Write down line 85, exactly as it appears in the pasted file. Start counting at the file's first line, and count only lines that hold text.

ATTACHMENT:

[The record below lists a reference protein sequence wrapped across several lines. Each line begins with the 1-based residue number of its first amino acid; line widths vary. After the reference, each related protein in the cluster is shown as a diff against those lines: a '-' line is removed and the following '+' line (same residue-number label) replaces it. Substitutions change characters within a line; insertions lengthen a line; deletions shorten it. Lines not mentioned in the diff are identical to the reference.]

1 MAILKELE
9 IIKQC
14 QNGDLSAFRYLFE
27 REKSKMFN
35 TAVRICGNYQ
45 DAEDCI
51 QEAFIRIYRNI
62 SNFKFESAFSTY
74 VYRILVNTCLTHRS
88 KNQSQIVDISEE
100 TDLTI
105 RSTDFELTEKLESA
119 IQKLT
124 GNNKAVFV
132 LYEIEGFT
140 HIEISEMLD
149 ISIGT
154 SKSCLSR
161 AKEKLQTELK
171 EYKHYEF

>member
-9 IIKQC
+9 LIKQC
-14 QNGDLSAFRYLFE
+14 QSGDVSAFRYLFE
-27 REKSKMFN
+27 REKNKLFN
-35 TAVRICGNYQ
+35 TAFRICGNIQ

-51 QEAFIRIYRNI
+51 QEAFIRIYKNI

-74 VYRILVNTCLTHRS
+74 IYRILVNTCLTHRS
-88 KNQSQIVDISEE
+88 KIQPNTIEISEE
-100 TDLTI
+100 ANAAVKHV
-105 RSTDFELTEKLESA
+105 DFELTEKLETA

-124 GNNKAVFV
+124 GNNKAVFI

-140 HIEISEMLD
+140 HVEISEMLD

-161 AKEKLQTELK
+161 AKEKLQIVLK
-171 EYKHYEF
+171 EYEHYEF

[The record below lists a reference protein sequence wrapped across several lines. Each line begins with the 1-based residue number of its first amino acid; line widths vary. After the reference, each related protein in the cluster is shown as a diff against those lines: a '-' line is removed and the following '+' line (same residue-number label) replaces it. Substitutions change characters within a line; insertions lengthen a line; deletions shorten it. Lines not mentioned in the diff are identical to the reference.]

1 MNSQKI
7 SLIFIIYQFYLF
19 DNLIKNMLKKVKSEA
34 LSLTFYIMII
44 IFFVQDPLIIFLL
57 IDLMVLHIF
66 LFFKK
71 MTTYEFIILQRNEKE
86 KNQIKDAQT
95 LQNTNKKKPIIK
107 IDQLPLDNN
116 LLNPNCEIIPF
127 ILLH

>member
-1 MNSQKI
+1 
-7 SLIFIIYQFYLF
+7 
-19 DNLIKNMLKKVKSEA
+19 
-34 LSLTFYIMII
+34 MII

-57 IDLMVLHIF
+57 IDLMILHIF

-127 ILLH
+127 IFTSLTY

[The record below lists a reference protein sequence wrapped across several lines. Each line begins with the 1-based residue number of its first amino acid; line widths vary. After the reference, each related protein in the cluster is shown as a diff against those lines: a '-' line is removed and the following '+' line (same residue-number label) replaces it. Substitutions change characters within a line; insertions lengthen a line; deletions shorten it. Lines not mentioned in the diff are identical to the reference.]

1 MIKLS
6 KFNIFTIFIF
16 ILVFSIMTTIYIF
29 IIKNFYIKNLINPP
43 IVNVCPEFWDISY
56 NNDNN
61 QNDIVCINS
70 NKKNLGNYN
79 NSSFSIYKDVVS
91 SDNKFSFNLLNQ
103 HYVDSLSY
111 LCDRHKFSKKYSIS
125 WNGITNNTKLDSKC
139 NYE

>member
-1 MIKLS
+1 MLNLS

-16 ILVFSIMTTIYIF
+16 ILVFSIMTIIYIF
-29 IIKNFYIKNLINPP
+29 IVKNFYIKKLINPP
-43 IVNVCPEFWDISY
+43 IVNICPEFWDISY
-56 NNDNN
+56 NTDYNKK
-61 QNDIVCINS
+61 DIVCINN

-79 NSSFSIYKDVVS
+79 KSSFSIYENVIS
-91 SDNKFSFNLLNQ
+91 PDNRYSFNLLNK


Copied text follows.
79 NSSFSIYKDVVS